By Erin Sherbert
By Howard Cole
By Erin Sherbert
By Erin Sherbert
By Leif Haven
By Erin Sherbert
By Chris Roberts
By Kate Conger
Glass was a mechanic by trade and nearly always employed. But with a growing family, money was tight. Sandra and Leslie shared one of the two bedrooms in the home that their parents bought new but quickly outgrew. Eventually, they would share the bedroom with two more children.
Leslie Ward was smart as a whip and full of the dickens. The kids at school teased him because of his short stature and "girl's name." And when his older sister came to his defense, it only made matters worse. Still, Gursky says, "He was smarter than any of us. He could have been anything."
Leslie was also a kind of larger-than-life character, a performer who entertained anyone who would listen with all sorts of fictional tales about his family and their various adventures. In Leslie's case, the truth was more painful than fiction.
Glass was not a drinking man, but he was a violent one. He abused his wife and his stepchildren as a matter of routine -- especially Leslie, who was increasingly precocious.
"I can remember him [Glass] throwing my mother down and slamming her head on the floor by the hair," says Gursky. "He battered and beat Leslie within an inch of his life."
It's not the sort of thing that goes without notice. But in a small town in the early 1950s, it wasn't the sort of thing anyone made his business.
"I witnessed one of the beatings he [Glass] gave that child, and I will never forgive myself for not stopping him," remembers Bonnie New, Leslie's aunt. "He [Leslie] had been told not to go downtown. But he asked his mom, and she said it was OK.
"Well, he went downtown, and Jake [Glass] saw him, and that's why he got the beating he did. Leslie never told that 'Momma said it was OK.' "
Leslie was both devoted to and forgiving of his mother, which seemed to infuriate his stepfather further. Leslie's mother would sometimes take things from her husband -- once it was a coin collection -- and give them to her son to sell for money. Leslie took the rap for both of them.
Regardless of their home life, Leslie's mother was always impeccably dressed and full of vigor. She and Leslie shared the same gift for storytelling, and both viewed the world as a stage.
Leslie's mother left his stepfather at least twice during his formative years, taking her children to Phoenix and Denver, once having joined a Jehovah's Witnesses church trip. But they always returned home to Greeley again.
The annual Independence Day celebration in Greeley was a big deal. The rodeo went on for days. There was a big barbecue, western dances, and, every year, the carnival came to town. When Leslie was about 13 years old, he left with it.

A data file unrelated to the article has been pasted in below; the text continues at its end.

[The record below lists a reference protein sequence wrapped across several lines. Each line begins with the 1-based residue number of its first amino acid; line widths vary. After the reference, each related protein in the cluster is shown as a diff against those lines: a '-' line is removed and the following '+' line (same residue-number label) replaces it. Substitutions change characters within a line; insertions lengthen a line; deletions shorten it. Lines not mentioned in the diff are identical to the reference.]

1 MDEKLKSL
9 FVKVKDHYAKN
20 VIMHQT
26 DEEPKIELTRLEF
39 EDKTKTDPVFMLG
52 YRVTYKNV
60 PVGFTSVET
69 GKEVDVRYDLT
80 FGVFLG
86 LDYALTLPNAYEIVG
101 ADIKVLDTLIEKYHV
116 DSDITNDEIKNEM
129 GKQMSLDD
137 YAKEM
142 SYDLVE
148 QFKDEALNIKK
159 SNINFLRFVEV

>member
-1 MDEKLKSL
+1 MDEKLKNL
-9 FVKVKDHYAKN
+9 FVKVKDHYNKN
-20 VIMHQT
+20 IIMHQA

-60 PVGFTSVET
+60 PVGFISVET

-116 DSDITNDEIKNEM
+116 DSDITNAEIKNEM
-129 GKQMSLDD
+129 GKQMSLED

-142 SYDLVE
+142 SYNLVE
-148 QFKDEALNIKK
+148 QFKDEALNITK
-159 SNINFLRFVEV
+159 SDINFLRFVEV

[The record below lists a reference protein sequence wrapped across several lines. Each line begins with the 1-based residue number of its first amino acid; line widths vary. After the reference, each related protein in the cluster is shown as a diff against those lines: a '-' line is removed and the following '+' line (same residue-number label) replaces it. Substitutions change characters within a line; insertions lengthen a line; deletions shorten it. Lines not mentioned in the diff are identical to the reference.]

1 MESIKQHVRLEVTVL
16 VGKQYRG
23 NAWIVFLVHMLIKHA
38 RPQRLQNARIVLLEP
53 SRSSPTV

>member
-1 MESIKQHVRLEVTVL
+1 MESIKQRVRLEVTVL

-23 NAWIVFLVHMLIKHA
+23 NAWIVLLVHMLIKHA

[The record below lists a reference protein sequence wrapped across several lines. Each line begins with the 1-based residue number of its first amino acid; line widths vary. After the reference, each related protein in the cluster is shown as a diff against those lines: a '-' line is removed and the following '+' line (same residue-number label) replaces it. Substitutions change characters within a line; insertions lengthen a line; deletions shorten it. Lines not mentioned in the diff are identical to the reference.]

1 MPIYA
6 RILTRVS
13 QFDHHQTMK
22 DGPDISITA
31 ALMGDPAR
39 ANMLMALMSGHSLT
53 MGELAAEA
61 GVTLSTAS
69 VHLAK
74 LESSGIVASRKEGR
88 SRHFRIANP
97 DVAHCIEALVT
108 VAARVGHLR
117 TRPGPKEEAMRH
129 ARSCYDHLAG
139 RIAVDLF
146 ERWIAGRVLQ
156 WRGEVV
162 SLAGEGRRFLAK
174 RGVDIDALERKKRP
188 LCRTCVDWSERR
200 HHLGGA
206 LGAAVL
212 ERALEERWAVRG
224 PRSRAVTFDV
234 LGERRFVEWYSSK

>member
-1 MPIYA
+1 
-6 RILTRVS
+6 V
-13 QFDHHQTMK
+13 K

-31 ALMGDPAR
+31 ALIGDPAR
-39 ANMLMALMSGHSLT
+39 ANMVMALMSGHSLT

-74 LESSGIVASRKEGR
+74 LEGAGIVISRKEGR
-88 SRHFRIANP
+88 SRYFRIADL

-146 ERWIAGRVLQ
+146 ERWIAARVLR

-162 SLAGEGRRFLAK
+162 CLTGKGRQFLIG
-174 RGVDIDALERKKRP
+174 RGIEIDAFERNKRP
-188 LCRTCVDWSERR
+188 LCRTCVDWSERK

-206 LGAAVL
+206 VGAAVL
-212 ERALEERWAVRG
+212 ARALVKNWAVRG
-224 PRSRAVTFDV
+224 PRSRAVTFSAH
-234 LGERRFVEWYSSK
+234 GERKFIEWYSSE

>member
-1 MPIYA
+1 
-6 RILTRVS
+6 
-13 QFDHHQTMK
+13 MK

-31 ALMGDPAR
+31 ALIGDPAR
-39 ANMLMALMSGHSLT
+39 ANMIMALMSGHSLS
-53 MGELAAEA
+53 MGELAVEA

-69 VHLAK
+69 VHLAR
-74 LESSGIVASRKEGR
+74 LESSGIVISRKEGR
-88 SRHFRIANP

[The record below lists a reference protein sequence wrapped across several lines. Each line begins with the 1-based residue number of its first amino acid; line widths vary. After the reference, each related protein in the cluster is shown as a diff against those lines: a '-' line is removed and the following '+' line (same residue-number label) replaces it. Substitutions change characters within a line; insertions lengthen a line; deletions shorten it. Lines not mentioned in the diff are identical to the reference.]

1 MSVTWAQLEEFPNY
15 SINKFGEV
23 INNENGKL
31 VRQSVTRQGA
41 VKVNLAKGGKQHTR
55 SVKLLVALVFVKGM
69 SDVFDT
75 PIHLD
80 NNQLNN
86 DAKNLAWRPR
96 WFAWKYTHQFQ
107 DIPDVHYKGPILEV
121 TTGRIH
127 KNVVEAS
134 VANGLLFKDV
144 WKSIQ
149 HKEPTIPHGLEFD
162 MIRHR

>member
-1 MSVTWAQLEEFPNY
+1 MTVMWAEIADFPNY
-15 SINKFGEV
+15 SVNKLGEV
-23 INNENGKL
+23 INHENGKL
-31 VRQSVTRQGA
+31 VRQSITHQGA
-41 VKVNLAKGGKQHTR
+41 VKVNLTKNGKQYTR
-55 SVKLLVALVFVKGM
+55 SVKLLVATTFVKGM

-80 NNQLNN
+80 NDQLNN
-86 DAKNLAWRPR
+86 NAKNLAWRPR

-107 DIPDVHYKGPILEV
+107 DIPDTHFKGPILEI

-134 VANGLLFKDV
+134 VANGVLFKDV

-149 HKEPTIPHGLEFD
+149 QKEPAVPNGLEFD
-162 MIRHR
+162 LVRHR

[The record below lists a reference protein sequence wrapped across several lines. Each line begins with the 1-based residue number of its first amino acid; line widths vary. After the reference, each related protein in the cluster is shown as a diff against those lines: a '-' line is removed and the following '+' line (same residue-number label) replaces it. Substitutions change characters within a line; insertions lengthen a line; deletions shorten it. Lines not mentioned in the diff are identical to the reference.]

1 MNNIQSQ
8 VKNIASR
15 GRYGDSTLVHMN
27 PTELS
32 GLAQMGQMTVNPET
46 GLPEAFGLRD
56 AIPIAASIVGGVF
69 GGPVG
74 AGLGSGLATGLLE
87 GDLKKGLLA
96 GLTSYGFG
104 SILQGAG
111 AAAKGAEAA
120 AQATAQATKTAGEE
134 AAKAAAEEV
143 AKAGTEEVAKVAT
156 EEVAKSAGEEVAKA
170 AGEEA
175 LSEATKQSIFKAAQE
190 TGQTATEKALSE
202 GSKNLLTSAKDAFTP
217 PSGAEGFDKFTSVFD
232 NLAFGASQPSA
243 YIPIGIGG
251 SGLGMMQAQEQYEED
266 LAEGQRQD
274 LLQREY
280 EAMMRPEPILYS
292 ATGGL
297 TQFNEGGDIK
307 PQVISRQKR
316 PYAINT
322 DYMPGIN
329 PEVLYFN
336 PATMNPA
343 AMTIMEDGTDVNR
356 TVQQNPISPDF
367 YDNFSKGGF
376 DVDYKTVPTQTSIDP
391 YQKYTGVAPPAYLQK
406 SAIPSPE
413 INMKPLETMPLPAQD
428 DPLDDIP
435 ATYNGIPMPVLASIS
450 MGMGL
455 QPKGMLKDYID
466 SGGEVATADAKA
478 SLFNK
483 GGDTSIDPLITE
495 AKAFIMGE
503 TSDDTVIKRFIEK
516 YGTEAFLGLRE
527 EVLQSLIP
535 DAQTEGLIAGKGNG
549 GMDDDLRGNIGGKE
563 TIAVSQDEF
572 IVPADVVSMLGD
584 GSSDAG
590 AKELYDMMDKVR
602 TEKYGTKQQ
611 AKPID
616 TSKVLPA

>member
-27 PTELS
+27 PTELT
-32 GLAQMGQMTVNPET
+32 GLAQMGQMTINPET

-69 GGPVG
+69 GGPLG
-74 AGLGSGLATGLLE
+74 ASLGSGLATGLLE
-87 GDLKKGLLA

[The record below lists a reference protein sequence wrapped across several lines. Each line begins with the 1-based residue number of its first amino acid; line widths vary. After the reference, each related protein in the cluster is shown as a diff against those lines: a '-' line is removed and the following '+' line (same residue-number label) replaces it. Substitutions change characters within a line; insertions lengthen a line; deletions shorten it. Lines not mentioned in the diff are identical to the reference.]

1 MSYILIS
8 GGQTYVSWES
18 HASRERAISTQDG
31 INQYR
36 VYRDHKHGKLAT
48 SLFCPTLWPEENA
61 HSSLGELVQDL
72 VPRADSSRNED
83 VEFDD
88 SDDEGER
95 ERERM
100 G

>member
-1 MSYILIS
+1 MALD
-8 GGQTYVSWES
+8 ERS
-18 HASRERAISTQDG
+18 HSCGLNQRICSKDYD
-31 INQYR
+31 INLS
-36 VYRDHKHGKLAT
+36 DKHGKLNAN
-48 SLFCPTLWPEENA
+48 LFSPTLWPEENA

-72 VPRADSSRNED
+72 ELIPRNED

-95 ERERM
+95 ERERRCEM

After nearly a year, he returned home. It wouldn't be for long. The beatings continued, and Leslie became more difficult to handle. Sometimes the police would bring him home after curfew; other times it was petty shoplifting. His own temper was beginning to grow.
In 1959, when she was 16, Leslie's sister, Sandra, ran away from home to escape their stepfather's abuse. Leslie left a few months later, with a failed attempt to enlist in the Army. Brother and sister had never talked about their plans, never said goodbye to each other, or to their mother.
The Army found out that Leslie was only 15, and that was the end of his designs on military service. It was also likely the beginning of what would become a string of aliases and doctored birth dates.
In 1965, two years after they divorced, Jake Glass shot and killed Leslie's mother and then himself in the parking lot of a Denver bowling alley. She was there with a boyfriend, who was wounded in the incident. Leslie's 5-year-old half-brother, Douglas, witnessed the whole scene.
Leslie had never met Douglas and didn't learn of his mother's death for several years. By that time, he was using the name Lawrence Fulton.
Sometime earlier, Sandra Gursky and her family had seen her brother, for the first time in years, on television. He was a contestant on a game show called Who Do You Trust? He was dressed in a hat and cape, recited poetry, and said he lived in Greenwich Village. And he was using the pen name Leslie Irish, a tribute to his Irish mother.
Leslie had adopted a different path, far from the military world he once wanted to join. By this time, he was big into the hippie movement.
Shortly after his TV appearance, Leslie came to visit Gursky, who was living in Cheyenne, Wyo., at the time with her husband and 1-year-old son. The toddler took an immediate liking to Leslie, and especially to the long feather he wore in his wide-brimmed hat. But Gursky noticed something else. Her brother was popping pills constantly, and his unpredictable personality reflected it.
"When we were kids, we were so close because we were both trying to survive the violence," Gursky remembers. "I always believed he was so gifted and that it was all thrown away or destroyed."